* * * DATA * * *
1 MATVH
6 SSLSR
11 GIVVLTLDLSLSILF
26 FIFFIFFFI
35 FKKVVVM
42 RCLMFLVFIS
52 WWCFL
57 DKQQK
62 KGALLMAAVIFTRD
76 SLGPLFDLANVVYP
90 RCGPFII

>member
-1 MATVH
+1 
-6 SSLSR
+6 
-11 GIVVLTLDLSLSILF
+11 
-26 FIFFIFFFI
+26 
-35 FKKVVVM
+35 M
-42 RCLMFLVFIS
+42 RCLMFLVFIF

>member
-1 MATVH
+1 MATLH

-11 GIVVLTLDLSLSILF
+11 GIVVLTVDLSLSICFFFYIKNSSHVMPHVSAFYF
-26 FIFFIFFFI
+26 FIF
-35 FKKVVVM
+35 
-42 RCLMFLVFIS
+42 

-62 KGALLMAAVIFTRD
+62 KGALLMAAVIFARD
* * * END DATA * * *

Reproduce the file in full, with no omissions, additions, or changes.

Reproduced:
1 MATVH
6 SSLSR
11 GIVVLTLDLSLSILF
26 FIFFIFFFI
35 FKKVVVM
42 RCLMFLVFIS
52 WWCFL
57 DKQQK
62 KGALLMAAVIFTRD
76 SLGPLFDLANVVYP
90 RCGPFII

>member
-1 MATVH
+1 
-6 SSLSR
+6 
-11 GIVVLTLDLSLSILF
+11 
-26 FIFFIFFFI
+26 
-35 FKKVVVM
+35 M
-42 RCLMFLVFIS
+42 RCLMFLVFIF

>member
-1 MATVH
+1 MATLH

-11 GIVVLTLDLSLSILF
+11 GIVVLTVDLSLSICFFFYIKNSSHVMPHVSAFYF
-26 FIFFIFFFI
+26 FIF
-35 FKKVVVM
+35 
-42 RCLMFLVFIS
+42 

-62 KGALLMAAVIFTRD
+62 KGALLMAAVIFARD